The premise and assumption of your question is that the existing format is comfortable, so why touch it. It’s comfortable for everyone, so why touch it. Isn’t that your question?
I’ve deconstructed what you call a kutcheri. In fact, ‘kutcheri’ is a word I’ve decided to dissociate myself from. Deconstructing is not as simplistic as changing the order in the performance.
I know people talk about my singing the varnam in the middle or jawali in the beginning, much against the existing format and tradition. I only want to see what we can do with what we have. We have different forms, manodharma, compositions. Now my journey has been to look at every form, every composition and see what it is by itself.
For example, why do we sing an alapana? A very difficult question. The answer is not so simple. You may say we sing the alapana to discover a ragam. Or it is a prelude to the composition, kirtana? Then, do you mean that an alapana is just an additive?
It’s as difficult to answer as the philosophical question ‘Who am I?’ Is there a beginning, middle or end to an alapana? I realised that an alapana is a complete piece of art by itself. It exists by itself. Then why shouldn’t I sing an alapana alone instead of treating it as the prelude to a kirtana? That’s what I am doing and being criticised for. What’s wrong here?
Likewise, I try to look into each type of composition—be it varnam, padam, jawali or kirtana. I find it is more important for me as an artiste to be in each one of these compositions aesthetically and musically. And I find that the moment I deconstructed the kutcheri format, every one of these pieces—musical pieces—seemed to flower by itself. Isn’t that the most beautiful thing?
I don’t want to view a composition on the basis of what role it plays in a kutcheri. If you say that this form is not suitable to satisfy the product that the kutcheri is, I shouldn’t use it, isn’t there something artistically wrong with that notion? If that’s so, I’m not interested in the kutcheri format at all.
I have, as I said, deconstructed the kutcheri just to rediscover every one of the art forms we have in Carnatic music. For me, every evening should be different, discovering a different art. In that journey, my discovery of art is far more intense than through the usual format of kutcheri. Discovery of ragam is more intense, discovery of tala is more intense, discovery of sahitya is more intense. I strongly feel we need to create an environment that is not caught up in the trappings of a product called kutcheri.
Unlike northern music
(Hindustani—I’m using the term northern as you described Carnatic music as
southern), ours is nothing but devotional, spiritual or religious. You seem to
say that there’s no need for devotion or religion or spiritualism in music.
Even a love song, however erotic, like the padam and jawali has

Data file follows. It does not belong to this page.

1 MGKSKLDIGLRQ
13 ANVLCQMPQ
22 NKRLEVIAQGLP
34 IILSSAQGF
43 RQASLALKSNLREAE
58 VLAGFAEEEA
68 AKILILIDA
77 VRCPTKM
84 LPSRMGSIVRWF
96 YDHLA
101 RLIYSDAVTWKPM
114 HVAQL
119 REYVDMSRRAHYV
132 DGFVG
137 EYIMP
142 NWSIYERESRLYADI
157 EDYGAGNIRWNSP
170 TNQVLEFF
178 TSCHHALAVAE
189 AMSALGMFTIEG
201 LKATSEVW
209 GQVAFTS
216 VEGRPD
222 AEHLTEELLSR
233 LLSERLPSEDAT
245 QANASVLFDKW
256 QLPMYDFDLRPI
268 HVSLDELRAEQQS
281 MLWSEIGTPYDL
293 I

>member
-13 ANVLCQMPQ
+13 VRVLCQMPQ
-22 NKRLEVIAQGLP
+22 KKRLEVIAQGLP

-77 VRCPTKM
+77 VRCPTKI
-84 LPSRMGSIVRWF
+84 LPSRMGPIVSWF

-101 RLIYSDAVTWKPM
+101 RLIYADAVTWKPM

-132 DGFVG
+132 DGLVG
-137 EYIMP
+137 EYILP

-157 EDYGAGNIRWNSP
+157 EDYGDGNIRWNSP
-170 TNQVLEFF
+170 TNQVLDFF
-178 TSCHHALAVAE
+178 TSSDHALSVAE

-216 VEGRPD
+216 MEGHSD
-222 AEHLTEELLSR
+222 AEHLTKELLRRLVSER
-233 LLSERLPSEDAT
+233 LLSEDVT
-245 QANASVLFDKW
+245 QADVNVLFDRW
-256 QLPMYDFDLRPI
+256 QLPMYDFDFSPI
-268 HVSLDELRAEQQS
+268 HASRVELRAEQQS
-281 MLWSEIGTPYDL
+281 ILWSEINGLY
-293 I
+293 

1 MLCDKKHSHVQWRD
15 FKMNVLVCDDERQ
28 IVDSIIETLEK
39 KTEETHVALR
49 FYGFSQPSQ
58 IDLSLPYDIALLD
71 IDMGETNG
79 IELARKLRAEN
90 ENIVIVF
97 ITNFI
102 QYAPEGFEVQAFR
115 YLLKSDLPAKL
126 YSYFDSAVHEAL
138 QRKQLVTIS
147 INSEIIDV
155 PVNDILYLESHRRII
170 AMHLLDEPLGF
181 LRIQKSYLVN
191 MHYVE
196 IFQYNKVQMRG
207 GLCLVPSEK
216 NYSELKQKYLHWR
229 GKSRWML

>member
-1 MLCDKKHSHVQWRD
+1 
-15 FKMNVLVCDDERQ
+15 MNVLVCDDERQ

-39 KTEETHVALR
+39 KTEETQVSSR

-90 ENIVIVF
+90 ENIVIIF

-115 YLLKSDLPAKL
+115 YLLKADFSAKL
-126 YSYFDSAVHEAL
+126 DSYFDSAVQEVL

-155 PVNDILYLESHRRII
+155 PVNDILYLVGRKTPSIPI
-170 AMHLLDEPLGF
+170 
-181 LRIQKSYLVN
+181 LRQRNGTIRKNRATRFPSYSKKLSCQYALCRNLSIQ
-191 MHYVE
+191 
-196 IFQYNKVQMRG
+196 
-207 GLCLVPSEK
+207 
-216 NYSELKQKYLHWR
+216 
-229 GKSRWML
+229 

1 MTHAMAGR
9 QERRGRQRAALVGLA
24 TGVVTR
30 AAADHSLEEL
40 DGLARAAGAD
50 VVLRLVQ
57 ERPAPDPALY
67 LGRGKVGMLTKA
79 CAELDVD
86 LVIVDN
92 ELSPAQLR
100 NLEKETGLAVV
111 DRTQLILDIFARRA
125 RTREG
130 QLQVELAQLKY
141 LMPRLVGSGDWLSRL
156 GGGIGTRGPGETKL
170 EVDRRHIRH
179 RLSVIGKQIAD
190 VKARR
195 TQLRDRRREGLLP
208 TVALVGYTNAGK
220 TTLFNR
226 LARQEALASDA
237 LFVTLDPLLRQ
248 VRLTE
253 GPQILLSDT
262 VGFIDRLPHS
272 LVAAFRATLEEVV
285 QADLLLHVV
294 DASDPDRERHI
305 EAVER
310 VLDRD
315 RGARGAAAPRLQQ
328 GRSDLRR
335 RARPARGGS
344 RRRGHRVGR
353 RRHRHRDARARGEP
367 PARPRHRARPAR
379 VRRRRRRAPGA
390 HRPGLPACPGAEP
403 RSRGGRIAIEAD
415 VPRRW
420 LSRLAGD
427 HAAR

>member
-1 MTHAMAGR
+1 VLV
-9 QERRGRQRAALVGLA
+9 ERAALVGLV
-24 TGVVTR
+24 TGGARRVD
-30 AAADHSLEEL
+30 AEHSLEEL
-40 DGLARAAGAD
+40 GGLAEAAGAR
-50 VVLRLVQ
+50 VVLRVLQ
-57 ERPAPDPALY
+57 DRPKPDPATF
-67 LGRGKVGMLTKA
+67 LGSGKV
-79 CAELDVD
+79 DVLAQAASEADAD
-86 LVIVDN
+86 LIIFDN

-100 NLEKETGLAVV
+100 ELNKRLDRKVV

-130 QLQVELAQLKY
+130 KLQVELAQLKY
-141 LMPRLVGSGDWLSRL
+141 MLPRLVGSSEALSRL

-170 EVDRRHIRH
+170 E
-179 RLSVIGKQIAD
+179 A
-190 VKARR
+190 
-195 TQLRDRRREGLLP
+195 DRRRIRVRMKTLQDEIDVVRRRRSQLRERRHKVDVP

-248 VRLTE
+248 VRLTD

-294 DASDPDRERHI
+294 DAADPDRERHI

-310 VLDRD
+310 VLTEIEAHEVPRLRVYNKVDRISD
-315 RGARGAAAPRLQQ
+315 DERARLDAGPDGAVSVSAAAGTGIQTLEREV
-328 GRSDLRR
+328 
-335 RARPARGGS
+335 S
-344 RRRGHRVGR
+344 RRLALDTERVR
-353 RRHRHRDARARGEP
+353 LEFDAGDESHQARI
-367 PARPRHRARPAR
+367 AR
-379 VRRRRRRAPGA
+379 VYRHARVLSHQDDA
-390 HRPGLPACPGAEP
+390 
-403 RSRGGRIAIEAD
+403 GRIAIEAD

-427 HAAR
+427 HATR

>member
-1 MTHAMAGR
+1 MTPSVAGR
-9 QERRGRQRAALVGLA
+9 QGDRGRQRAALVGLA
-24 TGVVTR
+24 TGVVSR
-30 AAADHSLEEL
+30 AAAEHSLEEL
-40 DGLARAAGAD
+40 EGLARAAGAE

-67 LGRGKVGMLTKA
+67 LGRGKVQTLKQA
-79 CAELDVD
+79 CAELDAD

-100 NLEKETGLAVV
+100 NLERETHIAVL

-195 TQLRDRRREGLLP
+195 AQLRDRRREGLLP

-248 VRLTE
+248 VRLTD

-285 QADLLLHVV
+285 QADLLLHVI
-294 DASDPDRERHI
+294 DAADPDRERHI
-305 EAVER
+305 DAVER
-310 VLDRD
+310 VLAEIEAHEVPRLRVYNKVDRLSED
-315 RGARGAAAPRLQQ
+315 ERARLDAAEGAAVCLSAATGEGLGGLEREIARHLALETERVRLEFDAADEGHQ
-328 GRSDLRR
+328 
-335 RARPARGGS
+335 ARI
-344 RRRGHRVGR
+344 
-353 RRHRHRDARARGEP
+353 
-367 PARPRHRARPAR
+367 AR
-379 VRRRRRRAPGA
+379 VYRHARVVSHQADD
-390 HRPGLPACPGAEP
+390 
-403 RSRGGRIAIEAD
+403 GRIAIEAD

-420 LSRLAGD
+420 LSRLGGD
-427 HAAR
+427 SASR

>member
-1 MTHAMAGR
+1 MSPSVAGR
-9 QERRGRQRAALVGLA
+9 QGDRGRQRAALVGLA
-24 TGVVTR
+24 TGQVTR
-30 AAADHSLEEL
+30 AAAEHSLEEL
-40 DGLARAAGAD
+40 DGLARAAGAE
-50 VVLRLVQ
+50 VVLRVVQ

God as the theme. Don’t you agree?
Well, you used many words, spirituality, God, religion, etc. To me they don’t necessarily mean the same. I don’t say bhakti is not needed in music. In fact music is bhakti. What I say is, music is not just the bhakti of Rama, Krishna, Kamakshi, and so on. The same scripture which says nrithyam and geetham are ways of attaining God, also says that pure nadham is bliss. Sound is Brahman (supreme being). If sound is Brahman where’s the need to have words?
I’m not saying sahitya is not needed for music. All our music is not necessarily bhakti music. The padams of Kshetrgya which you have referred as sringara were composed in the Nayaka kings’ court. Though they have ‘Moova Gopala’ (Krishna) there in the compositions, they were inspired by many other things. There were courtesans who might have inspired him. Who knows? You may also have your image or feelings about Moova Gopala. So there can be another view. If the image of Krishna comes into your mind when Moova Gopala is mentioned, I say it’s your personal feeling. I won’t comment on that. Ashtapathis and padams are extremely erotic, no doubt. We can create religious feeling or bhakti with anything.
Take the Khajuraho sculptures, are they religious? Many artistic creations aren’t religious but they reflect the sociopolitical context. If you feel that a concert or Carnatic music is nothing but devotional then why should we go to namasankirtanams where people gather to sing only devotional songs, where you’re inspired by the bhakti content? Or what’s the difference between a Carnatic concert and namasankirtanam?
If that is your intention, devotional satisfaction, why go to a Carnatic concert? Or do you go because you get alapana, niraval and swara at Carnatic concerts?
When you sing aren’t
you inspired by the lyrics—I mean the sahitya—and visualise
whichever God the lyrics describe?
I’ll come to that. Thygaraja is a multifaceted composer. I’ve said that in my book also. He composed devotional music. He composed musical operas and also what I call the art music. His kirtana in ragam Karaharapriya, Chakka Nee Raja, is art music. He also composed divyanama kirtanas sung at namasankirtanams.